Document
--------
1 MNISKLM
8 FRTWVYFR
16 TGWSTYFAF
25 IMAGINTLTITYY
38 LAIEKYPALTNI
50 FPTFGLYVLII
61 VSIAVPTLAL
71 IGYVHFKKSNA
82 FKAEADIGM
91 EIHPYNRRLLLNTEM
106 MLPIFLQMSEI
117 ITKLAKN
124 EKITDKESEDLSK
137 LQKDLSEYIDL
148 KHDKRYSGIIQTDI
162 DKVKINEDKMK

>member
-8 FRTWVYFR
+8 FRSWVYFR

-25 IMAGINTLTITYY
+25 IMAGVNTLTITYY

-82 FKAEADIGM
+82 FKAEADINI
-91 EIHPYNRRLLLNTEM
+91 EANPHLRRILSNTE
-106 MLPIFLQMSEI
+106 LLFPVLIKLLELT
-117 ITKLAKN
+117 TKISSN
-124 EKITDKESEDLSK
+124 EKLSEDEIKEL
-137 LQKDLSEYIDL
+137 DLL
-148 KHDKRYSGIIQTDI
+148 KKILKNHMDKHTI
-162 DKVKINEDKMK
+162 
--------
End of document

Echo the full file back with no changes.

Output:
1 MNISKLM
8 FRTWVYFR
16 TGWSTYFAF
25 IMAGINTLTITYY
38 LAIEKYPALTNI
50 FPTFGLYVLII
61 VSIAVPTLAL
71 IGYVHFKKSNA
82 FKAEADIGM
91 EIHPYNRRLLLNTEM
106 MLPIFLQMSEI
117 ITKLAKN
124 EKITDKESEDLSK
137 LQKDLSEYIDL
148 KHDKRYSGIIQTDI
162 DKVKINEDKMK

>member
-8 FRTWVYFR
+8 FRSWVYFR

-25 IMAGINTLTITYY
+25 IMAGVNTLTITYY

-82 FKAEADIGM
+82 FKAEADINI
-91 EIHPYNRRLLLNTEM
+91 EANPHLRRILSNTE
-106 MLPIFLQMSEI
+106 LLFPVLIKLLELT
-117 ITKLAKN
+117 TKISSN
-124 EKITDKESEDLSK
+124 EKLSEDEIKEL
-137 LQKDLSEYIDL
+137 DLL
-148 KHDKRYSGIIQTDI
+148 KKILKNHMDKHTI
-162 DKVKINEDKMK
+162 